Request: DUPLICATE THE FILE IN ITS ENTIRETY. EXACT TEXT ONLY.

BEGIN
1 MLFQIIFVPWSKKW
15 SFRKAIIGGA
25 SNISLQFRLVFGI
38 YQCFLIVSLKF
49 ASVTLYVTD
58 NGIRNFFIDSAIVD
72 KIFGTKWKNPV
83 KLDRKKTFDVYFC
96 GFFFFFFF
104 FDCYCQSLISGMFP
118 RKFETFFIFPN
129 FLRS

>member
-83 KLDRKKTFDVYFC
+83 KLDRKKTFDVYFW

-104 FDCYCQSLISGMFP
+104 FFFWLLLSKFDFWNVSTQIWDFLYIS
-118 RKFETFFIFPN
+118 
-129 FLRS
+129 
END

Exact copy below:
1 MLFQIIFVPWSKKW
15 SFRKAIIGGA
25 SNISLQFRLVFGI
38 YQCFLIVSLKF
49 ASVTLYVTD
58 NGIRNFFIDSAIVD
72 KIFGTKWKNPV
83 KLDRKKTFDVYFC
96 GFFFFFFF
104 FDCYCQSLISGMFP
118 RKFETFFIFPN
129 FLRS

>member
-83 KLDRKKTFDVYFC
+83 KLDRKKTFDVYFW

-104 FDCYCQSLISGMFP
+104 FFFWLLLSKFDFWNVSTQIWDFLYIS
-118 RKFETFFIFPN
+118 
-129 FLRS
+129 